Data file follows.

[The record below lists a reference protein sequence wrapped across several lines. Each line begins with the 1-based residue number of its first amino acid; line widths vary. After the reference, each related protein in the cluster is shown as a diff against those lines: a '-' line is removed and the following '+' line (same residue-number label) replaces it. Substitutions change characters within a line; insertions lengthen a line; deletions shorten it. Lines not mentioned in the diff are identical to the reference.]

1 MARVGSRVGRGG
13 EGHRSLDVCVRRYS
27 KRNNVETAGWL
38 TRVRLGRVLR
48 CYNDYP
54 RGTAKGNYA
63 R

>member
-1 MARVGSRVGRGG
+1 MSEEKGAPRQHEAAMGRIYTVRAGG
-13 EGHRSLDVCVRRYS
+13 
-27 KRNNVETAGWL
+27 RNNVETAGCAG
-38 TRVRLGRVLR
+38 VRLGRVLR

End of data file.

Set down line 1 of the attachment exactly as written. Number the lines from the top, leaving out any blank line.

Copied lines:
[The record below lists a reference protein sequence wrapped across several lines. Each line begins with the 1-based residue number of its first amino acid; line widths vary. After the reference, each related protein in the cluster is shown as a diff against those lines: a '-' line is removed and the following '+' line (same residue-number label) replaces it. Substitutions change characters within a line; insertions lengthen a line; deletions shorten it. Lines not mentioned in the diff are identical to the reference.]